STANWOOD — Working 9 to 5 was not her way to make a living.
Savanna Woods sang for tips and it led to the spotlight on “The Voice” twice, so far.
What’s up with that?
Woods, 26, was back on the NBC show Monday for the second round in a head-to-head battle, this time pitted in a duet of Fleetwood Mac’s “Dreams.”
Her contender won the battle, but a last minute “save” kept Woods in the running. Next is the knockout round in the episodes pre-recorded at Universal Studios in California.
After that, the competition goes live, so anything can happen. The winner gets $100,000 and a recording contract.
The Stanwood singer’s largest audience prior to “The Voice” was about 15,000 livestream viewers. The TV show gets millions of viewers.
“It was exhilarating for me on a stage of that size, with all the production, with the Hollywood twist on it, with the hair, makeup and glam,” Woods said in a recent phone interview from her Stanwood home. “I had to put makeup on, which I haven’t done in six years.”
The TV stardom gets her recognized around Puget Sound. “It’s kind of like I have friends everywhere I go now,” she said.
Woods has pursued singing since graduating from Stanwood High School in 2013.
“I had tried out for ‘The Voice’ eight years ago and I didn’t make it,” she said.
Last year, she decided to give it another shot and this time was selected for the show. Coaches this season are Kelly Clarkson, John Legend, Nick Jonas and Blake Shelton.
On her audition March 15 she sang “Zombie” by The Cranberries. Clarkson and Jonas both tried to recruit her to their team.
“I think you’re cool as hell,” Clarkson told her on the March show. “For me, what just happened is that Patty Griffin and Nirvana had a baby, and I really liked it in my head.”
She chose Team Kelly.
On Monday’s show, country pop singer Kelsea Ballerini sat in for Clarkson. She picked the other contestant as the battle winner in the elimination round. But as Woods graciously walked off the stage, Ballerini hit the big red “Save” button.
“I ‘saved’ Savanna because she’s so calm and so confident. I was just intrigued by that,” Ballerini said.
Woods grew up singing with her sisters and her dad, Stewart. Her mom, Lacey, played piano, despite chronic muscular dystrophy.
She has five siblings, two of whom are adopted foster children. Her parents have fostered over 20 children. “My mom has a power chair but she can still take care of all these kids,” Woods said.
She said her dad listened to “old standards, blues, and people like Harry Nilsson.” Her mom: “Norah Jones, Melissa Etheridge, that type of stuff.”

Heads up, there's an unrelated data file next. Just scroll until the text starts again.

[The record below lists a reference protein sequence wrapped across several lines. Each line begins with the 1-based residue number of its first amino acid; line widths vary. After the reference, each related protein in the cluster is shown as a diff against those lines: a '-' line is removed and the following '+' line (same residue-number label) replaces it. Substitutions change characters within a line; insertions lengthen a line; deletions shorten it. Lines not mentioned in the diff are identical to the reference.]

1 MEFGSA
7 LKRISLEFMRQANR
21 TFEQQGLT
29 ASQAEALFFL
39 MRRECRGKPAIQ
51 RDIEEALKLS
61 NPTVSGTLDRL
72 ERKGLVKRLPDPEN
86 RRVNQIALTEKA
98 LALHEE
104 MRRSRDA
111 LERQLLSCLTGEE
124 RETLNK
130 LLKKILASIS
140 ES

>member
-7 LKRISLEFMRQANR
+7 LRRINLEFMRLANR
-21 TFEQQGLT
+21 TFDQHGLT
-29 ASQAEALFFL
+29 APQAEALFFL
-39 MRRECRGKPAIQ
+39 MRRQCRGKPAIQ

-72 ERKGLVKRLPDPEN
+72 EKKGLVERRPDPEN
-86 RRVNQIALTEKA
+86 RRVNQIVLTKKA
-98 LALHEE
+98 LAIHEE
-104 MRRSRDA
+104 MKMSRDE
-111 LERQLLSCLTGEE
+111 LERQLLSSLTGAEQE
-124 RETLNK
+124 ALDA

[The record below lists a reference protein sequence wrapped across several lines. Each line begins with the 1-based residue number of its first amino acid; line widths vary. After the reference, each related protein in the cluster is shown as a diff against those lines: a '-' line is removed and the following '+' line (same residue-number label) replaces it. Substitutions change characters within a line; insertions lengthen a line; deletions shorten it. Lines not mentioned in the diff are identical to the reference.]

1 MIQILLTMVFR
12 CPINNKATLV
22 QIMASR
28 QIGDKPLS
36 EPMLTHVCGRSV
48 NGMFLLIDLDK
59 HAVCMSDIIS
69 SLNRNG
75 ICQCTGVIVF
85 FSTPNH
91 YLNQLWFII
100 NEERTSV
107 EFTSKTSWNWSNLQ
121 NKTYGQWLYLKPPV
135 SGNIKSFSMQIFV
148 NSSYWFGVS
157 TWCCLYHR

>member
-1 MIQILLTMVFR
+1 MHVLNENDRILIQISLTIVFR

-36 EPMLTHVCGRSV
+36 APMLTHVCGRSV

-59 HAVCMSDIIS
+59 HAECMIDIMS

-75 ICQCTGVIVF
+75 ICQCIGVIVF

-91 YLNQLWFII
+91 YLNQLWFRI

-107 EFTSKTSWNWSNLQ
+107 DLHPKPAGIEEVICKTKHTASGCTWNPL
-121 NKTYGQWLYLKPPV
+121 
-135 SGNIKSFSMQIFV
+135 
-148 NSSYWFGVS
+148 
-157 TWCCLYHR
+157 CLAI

“We didn’t have music blasting. We sang together a lot,” she said.
She still keeps the volume down. “My mind is very busy. My mind is blasting so I can’t have all that noise,” she said.
When driving, she listens to podcasts and audiobooks. “Spirituality podcasts, change your mind, change your life. How my personal universe works and how I can work through it better. I live in a thought-based universe and what I think about comes about, so I work a lot on where I focus those thoughts.”
Woods never had voice lessons. She gives credit to Stanwood High choir teacher Erik Ronning.
“He helped me develop my head voice, that high voice up there, and it was just a whisper when I was young. I could not sing up there at all,” she said. “He would make me sing in front of the class an entire song in that voice and he said, ‘You hate me now, but you are going to thank me later.’ And I thank him every freakin’ day.”
After high school, Woods worked in a coffee stand.
“It started killing me working a 9 to 5. Personally, I can’t spend my time working for other people’s dreams when I’m not serving mine,” she said. “It’s not easy to make money as a full-time musician. It takes constant work, every single day. It’s taken me steps to get here.”
Her focus now is marketing herself as a solo artist.
“People ask me my genre and until recently I hadn’t really known,” Woods said. “I kind of go with American grunge now. I like to have the grungier side and I like to have that softer folkier singer-songwriter side. And I like to mix them all together.”
She does a “Wondering Wednesday” livestream series.
“Every Wednesday, no matter where I am in the world or at my house I have to sing and perform. I’ll have impromptu shows at hostels or bars,” she said. “When the gigs stopped (due to COVID-19), people really came through with tipping.”
Before the pandemic, she took three big trips a year. She has been to 25 countries.
“My repeat offenders are Iceland, Italy, I love the U.K. as a whole, and France. I love Eastern Europe, too,” she said.
She travels solo.
“I love to travel alone, so I go to these foreign countries by myself, with me versus the world and I write my music in that time. I bring my guitar and walk around these cities,” she said.
“I don’t do it to be comfortable, I do it to grow. When you have nothing in your comfort zone around you and no one to help you, you have no choice but to grow and figure it out yourself. I love pushing myself off the edge, figuratively, so I don’t have a choice but to expand and grow into the moment. That’s why stepping onto a big stage I am calm, so I can be there in the moment and adapt. I was not the happiest of children so traveling opened me up and helped me deal with my sensitive nature.”
How can she travel on a starving artist income?
“It comes down to taking away things that are unnecessary, reducing your bills and traveling for cheap,” she said.
Home is a tiny house on her parents’ Stanwood property that her dad built.
“It’s a woodshed size. It’s 20 feet by 10 feet,” she said.
“The first couple of years I didn’t have power or water. It would be like water jugs and running 300 feet of extension cords. So it was really like camping. Last year he ran power and water down here, so I learned how to plumb a bathroom and build my own shower. So now it’s luxury camping.”